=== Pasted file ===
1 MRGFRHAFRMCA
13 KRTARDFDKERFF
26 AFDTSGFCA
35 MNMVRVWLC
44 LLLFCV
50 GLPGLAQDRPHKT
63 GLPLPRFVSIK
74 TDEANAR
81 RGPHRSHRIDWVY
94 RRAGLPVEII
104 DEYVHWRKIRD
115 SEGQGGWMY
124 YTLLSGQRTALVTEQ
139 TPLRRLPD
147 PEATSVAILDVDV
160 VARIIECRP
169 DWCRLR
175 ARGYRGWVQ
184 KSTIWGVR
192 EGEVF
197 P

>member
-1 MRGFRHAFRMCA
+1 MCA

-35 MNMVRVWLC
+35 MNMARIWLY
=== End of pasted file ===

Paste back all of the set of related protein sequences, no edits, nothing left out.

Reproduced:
1 MRGFRHAFRMCA
13 KRTARDFDKERFF
26 AFDTSGFCA
35 MNMVRVWLC
44 LLLFCV
50 GLPGLAQDRPHKT
63 GLPLPRFVSIK
74 TDEANAR
81 RGPHRSHRIDWVY
94 RRAGLPVEII
104 DEYVHWRKIRD
115 SEGQGGWMY
124 YTLLSGQRTALVTEQ
139 TPLRRLPD
147 PEATSVAILDVDV
160 VARIIECRP
169 DWCRLR
175 ARGYRGWVQ
184 KSTIWGVR
192 EGEVF
197 P

>member
-1 MRGFRHAFRMCA
+1 MCA

-35 MNMVRVWLC
+35 MNMARIWLY